What is the Stingray Phone Tracker?

“The government is tracking your phone calls.”

The mysterious planes in the sky are run by the FBI and they contain phone tracking tools.

Drones can be used to intercept mobile phone calls.

Can they really do this? How? Bob Cromwell mentioned a product (which is really now a family of products) called Stingray in a post on this blog a couple of years ago on the advances of government surveillance. The Stingray phone tracker is made by Harris Corporation primarily for law enforcement.

How the Stingray Phone Tracker Works

The Stingray devices have many functions, among them the abilities to capture mobile phone call metadata (who called whom for how long), record mobile phone conversations and impersonate a phone cell. This is clearly a valuable tool for law enforcement to use to catch criminals and pursue suspects. Other products performing similar functions are often called “Stingrays” as well.

If you are interested, the Wikipedia article on Stingray gives a more complete summary of its operation. Basically it can either listen to information on the airwaves or it can pretend to be a phone cell and capture information that way. Mobile phones choose a cell to use by selecting the strongest cell signal. The Stringray either has the strongest signal in the area, or convinces the phone it does. At any rate, the phone selects the Stingray to use as its preferred cell.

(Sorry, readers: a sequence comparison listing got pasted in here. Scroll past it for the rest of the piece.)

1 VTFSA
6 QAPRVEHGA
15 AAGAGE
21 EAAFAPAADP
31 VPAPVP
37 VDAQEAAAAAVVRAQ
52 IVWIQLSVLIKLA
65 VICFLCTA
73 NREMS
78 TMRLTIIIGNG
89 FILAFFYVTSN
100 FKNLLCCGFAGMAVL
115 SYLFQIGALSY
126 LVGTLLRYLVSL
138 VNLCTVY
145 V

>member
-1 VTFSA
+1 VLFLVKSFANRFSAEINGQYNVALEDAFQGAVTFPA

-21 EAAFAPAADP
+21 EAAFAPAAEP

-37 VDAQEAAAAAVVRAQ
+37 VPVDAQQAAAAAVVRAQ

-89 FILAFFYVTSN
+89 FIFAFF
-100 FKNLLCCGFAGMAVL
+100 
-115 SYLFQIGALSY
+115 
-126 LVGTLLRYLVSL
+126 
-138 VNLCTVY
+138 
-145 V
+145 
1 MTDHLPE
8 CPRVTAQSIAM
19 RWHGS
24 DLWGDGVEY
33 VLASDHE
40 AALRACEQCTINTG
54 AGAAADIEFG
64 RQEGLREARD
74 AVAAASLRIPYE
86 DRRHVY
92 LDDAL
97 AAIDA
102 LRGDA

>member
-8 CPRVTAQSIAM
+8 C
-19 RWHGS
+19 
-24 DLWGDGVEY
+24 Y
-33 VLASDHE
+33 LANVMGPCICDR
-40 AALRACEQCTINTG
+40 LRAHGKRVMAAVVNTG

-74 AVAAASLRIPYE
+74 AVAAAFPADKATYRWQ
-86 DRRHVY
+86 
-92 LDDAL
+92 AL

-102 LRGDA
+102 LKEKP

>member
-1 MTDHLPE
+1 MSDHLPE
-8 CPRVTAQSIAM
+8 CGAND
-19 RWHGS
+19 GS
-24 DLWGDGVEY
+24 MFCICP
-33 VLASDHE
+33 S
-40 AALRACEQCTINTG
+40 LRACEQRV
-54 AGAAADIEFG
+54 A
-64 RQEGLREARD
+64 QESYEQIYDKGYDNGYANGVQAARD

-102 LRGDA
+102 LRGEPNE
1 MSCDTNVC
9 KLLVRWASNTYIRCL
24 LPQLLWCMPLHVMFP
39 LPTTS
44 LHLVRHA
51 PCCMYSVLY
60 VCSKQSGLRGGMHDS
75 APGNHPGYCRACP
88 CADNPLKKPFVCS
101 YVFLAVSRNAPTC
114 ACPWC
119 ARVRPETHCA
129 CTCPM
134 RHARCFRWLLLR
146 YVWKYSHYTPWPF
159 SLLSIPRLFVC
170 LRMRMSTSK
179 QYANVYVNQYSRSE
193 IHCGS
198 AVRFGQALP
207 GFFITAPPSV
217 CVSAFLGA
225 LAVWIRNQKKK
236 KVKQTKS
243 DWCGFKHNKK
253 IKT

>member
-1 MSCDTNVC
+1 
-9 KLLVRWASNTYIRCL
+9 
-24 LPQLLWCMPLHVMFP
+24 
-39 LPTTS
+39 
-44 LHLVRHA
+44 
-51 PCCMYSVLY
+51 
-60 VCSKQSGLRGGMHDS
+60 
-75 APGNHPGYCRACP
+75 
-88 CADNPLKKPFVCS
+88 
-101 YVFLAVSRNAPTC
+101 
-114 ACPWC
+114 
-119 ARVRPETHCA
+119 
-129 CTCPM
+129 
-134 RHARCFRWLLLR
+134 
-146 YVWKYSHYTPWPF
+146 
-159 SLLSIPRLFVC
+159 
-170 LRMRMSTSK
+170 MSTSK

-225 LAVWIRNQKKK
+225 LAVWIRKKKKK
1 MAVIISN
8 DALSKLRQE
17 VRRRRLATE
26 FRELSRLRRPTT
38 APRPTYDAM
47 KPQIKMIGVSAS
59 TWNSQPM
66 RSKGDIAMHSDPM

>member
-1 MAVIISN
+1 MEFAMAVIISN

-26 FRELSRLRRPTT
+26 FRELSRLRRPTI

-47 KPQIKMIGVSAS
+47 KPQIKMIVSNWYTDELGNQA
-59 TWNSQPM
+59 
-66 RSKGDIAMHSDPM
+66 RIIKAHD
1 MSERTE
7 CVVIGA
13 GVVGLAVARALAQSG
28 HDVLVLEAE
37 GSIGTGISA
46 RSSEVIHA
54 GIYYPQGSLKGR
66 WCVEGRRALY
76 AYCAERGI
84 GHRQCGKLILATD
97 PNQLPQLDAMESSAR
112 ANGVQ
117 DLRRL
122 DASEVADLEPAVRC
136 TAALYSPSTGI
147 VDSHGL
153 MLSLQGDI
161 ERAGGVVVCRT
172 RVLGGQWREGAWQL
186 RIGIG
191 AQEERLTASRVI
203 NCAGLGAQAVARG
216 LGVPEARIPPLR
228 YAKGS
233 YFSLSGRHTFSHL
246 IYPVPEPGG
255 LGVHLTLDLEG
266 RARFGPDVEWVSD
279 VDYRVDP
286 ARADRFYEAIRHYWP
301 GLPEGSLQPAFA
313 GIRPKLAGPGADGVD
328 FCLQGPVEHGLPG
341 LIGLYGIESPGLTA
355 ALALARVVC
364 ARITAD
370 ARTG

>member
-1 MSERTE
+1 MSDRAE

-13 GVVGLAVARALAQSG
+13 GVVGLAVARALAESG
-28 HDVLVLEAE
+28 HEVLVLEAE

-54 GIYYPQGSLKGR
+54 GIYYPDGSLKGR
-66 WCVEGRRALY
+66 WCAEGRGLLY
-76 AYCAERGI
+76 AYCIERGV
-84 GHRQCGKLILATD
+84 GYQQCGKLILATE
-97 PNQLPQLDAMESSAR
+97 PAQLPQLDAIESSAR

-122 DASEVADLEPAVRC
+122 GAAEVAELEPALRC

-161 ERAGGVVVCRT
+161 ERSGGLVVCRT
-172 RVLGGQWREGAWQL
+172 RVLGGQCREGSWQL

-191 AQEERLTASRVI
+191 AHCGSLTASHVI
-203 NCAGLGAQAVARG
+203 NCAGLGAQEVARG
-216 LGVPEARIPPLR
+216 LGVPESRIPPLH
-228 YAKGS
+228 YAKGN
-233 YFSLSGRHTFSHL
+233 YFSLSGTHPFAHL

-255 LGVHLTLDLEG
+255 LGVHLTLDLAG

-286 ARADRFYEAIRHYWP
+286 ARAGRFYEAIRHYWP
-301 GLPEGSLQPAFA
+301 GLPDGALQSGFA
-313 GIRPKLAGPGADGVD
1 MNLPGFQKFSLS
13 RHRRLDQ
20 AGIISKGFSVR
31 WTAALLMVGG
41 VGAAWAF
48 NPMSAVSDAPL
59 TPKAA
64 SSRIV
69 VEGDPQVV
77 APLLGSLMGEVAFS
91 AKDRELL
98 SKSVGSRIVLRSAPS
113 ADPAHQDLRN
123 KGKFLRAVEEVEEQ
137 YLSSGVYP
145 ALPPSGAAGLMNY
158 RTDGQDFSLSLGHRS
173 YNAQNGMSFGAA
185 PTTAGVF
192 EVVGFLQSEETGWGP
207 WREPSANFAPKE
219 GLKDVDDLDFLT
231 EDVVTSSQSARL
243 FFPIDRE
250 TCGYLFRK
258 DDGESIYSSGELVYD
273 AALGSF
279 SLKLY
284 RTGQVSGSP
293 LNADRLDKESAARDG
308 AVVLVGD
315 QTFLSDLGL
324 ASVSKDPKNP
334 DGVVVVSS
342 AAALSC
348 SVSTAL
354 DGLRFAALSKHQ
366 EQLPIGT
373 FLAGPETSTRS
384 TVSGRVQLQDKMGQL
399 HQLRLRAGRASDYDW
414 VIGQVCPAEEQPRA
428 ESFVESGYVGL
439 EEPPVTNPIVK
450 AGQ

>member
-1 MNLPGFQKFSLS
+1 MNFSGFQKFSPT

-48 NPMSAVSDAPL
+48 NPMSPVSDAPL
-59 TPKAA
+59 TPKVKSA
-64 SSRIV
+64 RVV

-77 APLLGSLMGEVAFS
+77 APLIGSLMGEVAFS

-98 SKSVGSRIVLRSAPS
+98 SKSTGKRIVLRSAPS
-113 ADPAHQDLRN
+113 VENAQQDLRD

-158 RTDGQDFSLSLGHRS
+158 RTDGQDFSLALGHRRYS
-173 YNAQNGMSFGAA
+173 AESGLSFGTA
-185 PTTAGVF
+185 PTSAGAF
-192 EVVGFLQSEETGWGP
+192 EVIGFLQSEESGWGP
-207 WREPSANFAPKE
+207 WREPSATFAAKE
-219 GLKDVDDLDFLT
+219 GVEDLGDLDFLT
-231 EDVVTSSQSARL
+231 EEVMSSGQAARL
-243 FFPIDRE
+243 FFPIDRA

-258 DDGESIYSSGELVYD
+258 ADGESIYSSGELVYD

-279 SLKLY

The technology has apparently been around for a while, although Harris seems to have been the first to commercialize it. The equipment engineers use to test cellular systems has these capabilities, but is generally not very user friendly.

Is this a Stingray Phone Tracker?
Joe Ravi [CC BY-SA 3.0 (http://creativecommons.org/licenses/by-sa/3.0)], via Wikimedia Commons

Cell Phone Privacy

In April, Ars Technica reported on a device from a company called Pwnie Express that could detect Stringrays and other cellular “threats”. Some rooted Android phone can reportedly use an app called SnoopSnitch to detect some cellular attacks including rogue cell towers. These are cell towers set up using attack tools by either governments or hackers.

Phone tracking can be done from planes, too. On June 2 the AP reported that multiple government agencies – including the FBI – were doing so. It’s unclear what data they are actually collecting or what tools they are using, but it is clearly being done.

What’s the lesson from all this? For me it’s simple: don’t trust your mobile phone to be secure. Whether it’s by a Stingray phone tracker or other device, it can be tracked and the conversations overheard. It also seems clear that both the good guys and the bad guys can do the tracking and eavesdropping. That implies that confidential conversations should not be made over mobile phones. It also means that if you really don’t want people to know where you are, turn off your phone and put it in a Faraday cage container, or – perhaps a better idea – leave it somewhere where you aren’t.

Let us know about your mobile phone concerns in the comments below.

To your safe computing,
John McDermott

 

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